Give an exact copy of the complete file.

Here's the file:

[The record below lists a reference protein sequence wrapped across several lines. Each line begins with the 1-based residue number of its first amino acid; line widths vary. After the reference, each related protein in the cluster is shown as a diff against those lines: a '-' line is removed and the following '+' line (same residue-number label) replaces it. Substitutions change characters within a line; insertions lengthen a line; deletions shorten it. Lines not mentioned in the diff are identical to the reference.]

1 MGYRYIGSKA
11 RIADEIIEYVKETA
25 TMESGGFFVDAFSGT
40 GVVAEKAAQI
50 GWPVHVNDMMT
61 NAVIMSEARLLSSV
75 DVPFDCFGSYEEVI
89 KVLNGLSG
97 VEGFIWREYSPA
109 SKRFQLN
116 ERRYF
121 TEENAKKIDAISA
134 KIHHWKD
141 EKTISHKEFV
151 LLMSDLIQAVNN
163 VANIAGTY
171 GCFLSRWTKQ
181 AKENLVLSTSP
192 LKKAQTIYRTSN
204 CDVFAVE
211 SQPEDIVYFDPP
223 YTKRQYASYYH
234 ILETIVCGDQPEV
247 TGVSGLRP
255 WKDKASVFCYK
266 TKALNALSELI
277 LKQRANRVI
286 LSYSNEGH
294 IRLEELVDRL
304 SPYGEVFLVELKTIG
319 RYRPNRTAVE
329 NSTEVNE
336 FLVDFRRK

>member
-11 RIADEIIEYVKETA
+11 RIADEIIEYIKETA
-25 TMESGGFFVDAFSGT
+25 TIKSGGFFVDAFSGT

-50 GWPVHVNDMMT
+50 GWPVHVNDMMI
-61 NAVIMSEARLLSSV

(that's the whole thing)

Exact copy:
[The record below lists a reference protein sequence wrapped across several lines. Each line begins with the 1-based residue number of its first amino acid; line widths vary. After the reference, each related protein in the cluster is shown as a diff against those lines: a '-' line is removed and the following '+' line (same residue-number label) replaces it. Substitutions change characters within a line; insertions lengthen a line; deletions shorten it. Lines not mentioned in the diff are identical to the reference.]

1 MGYRYIGSKA
11 RIADEIIEYVKETA
25 TMESGGFFVDAFSGT
40 GVVAEKAAQI
50 GWPVHVNDMMT
61 NAVIMSEARLLSSV
75 DVPFDCFGSYEEVI
89 KVLNGLSG
97 VEGFIWREYSPA
109 SKRFQLN
116 ERRYF
121 TEENAKKIDAISA
134 KIHHWKD
141 EKTISHKEFV
151 LLMSDLIQAVNN
163 VANIAGTY
171 GCFLSRWTKQ
181 AKENLVLSTSP
192 LKKAQTIYRTSN
204 CDVFAVE
211 SQPEDIVYFDPP
223 YTKRQYASYYH
234 ILETIVCGDQPEV
247 TGVSGLRP
255 WKDKASVFCYK
266 TKALNALSELI
277 LKQRANRVI
286 LSYSNEGH
294 IRLEELVDRL
304 SPYGEVFLVELKTIG
319 RYRPNRTAVE
329 NSTEVNE
336 FLVDFRRK

>member
-11 RIADEIIEYVKETA
+11 RIADEIIEYIKETA
-25 TMESGGFFVDAFSGT
+25 TIKSGGFFVDAFSGT

-50 GWPVHVNDMMT
+50 GWPVHVNDMMI
-61 NAVIMSEARLLSSV